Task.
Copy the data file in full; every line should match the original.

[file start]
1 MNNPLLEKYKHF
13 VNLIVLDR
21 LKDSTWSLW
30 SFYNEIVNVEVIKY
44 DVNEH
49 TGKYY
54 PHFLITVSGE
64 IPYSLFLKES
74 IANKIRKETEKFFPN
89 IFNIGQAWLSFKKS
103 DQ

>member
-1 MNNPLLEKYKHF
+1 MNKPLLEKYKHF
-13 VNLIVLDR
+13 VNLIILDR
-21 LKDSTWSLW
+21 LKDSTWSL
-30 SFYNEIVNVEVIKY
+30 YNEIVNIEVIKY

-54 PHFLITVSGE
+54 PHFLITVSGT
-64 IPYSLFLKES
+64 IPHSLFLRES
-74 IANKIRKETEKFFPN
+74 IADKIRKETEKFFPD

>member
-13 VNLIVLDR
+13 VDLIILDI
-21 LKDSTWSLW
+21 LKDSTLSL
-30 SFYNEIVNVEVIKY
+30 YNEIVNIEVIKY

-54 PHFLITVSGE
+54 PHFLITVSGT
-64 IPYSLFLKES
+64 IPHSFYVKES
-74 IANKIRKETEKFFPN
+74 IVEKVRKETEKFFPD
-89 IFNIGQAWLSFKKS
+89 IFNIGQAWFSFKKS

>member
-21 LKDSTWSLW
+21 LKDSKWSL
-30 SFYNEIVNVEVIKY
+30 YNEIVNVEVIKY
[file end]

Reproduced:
1 MNNPLLEKYKHF
13 VNLIVLDR
21 LKDSTWSLW
30 SFYNEIVNVEVIKY
44 DVNEH
49 TGKYY
54 PHFLITVSGE
64 IPYSLFLKES
74 IANKIRKETEKFFPN
89 IFNIGQAWLSFKKS
103 DQ

>member
-1 MNNPLLEKYKHF
+1 MNKPLLEKYKHF
-13 VNLIVLDR
+13 VNLIILDR
-21 LKDSTWSLW
+21 LKDSTWSL
-30 SFYNEIVNVEVIKY
+30 YNEIVNIEVIKY

-54 PHFLITVSGE
+54 PHFLITVSGT
-64 IPYSLFLKES
+64 IPHSLFLRES
-74 IANKIRKETEKFFPN
+74 IADKIRKETEKFFPD

>member
-13 VNLIVLDR
+13 VDLIILDI
-21 LKDSTWSLW
+21 LKDSTLSL
-30 SFYNEIVNVEVIKY
+30 YNEIVNIEVIKY

-54 PHFLITVSGE
+54 PHFLITVSGT
-64 IPYSLFLKES
+64 IPHSFYVKES
-74 IANKIRKETEKFFPN
+74 IVEKVRKETEKFFPD
-89 IFNIGQAWLSFKKS
+89 IFNIGQAWFSFKKS

>member
-21 LKDSTWSLW
+21 LKDSKWSL
-30 SFYNEIVNVEVIKY
+30 YNEIVNVEVIKY